Definitions

from Wiktionary, Creative Commons Attribution/Share-Alike License

  • n. Obsolete spelling of body.
  • n. A species of bettong, Bettongia lesueur.

Etymologies

from Wiktionary, Creative Commons Attribution/Share-Alike License

Variant of body.

from Wiktionary, Creative Commons Attribution/Share-Alike License

From Nyunga burdi.

Examples

  • In Australia dwells a nearly extinct creature called the boodie, an omnivorous and nocturnal burrowing animal "like a kangaroo no bigger than a modest teddy bear" with "a particular appetite for underground fungi," writes Tim Winton in "Repatriation: Travels Through a Recovering Landscape" in the beefy environmental lit journal

    Utne Reader Latest 10 Articles

  • In Australia dwells a nearly extinct creature called the boodie, an omnivorous and nocturnal burrowing animal "like a kangaroo no bigger than a modest teddy bear" with "a particular appetite for underground fungi," writes Tim Winton in the environmental lit journal

    Utne Reader Latest 10 Articles

  • This extirpation is made worse by the fact that the boodie was once of the most widespread of Australia's kangaroos, its burrows (now abandoned by the original owners) still visible deep in the heart of Australia.

    Biological diversity in Southwest Australia

  • This work has studied in detail the life cycle of some of Australia's most threatened animals on Bernier and Dorre Islands and has reintroduced the mari, or western barred bandicoot (Perameles bougainville) and burrowing bettong, (Bettongia lesueur), also known as the boodie.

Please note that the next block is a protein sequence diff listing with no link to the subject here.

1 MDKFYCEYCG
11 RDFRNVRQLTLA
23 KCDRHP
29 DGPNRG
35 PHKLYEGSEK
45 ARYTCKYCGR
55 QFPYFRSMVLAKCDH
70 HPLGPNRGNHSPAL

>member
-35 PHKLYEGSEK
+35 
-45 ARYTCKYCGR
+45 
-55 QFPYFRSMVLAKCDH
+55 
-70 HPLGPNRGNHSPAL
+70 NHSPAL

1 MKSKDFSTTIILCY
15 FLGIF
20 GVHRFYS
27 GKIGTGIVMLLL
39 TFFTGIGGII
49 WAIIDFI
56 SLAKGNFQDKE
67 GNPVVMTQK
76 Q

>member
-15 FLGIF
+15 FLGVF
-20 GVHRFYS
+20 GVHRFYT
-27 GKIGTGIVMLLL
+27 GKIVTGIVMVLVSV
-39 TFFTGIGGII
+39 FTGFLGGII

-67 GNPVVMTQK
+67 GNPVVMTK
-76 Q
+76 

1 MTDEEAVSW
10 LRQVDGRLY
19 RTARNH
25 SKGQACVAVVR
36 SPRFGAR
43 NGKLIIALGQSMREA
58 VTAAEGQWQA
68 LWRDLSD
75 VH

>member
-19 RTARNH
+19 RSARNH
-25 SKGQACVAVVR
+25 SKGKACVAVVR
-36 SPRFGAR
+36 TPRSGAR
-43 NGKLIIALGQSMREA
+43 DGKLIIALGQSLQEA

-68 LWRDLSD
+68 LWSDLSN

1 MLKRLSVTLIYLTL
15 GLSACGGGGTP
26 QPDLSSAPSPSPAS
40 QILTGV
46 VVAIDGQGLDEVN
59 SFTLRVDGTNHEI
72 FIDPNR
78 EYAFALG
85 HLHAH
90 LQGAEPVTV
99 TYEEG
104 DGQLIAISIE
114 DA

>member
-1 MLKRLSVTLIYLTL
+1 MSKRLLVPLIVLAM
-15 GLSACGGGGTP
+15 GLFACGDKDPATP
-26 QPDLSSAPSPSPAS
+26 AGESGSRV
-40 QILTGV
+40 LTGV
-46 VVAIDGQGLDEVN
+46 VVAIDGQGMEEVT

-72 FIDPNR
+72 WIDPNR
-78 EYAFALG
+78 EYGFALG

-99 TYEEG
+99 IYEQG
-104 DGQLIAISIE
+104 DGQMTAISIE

Biological diversity in Southwest Australia

  • For example, "He doesn't know boodie ruckus about that!"

    Hangin' Out At The Ozark County Line ***

  • Some remain mysterious like the wonderful term my Aunt Fern coined - "boodie ruckus" - useful in any context.

    Hangin' Out At The Ozark County Line ***

  • In fact, to borrow Auntie's words, I feel downright "boodie ruckus" today.

    Hangin' Out At The Ozark County Line ***

  • They referred to their study animals with informal Aussie names, some of which sound as fantastic as creatures from Tolkien: quokka, tammar, euro, boodie.

    The Song of The Dodo

  • 'What ails him at me?' continued Mrs. Falconer, 'that he rins as gin I war a boodie?

    Robert Falconer

  • Some animals are casually named - tsessebe, greater bilby, boodie, tuatara, woylie - as if every reader knows what they look like.

    NYT > Travel

Comments

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  • A supernatural creature not to be confused with the boodie-rat, nor with the verb boody, meaning mope.

    January 12, 2009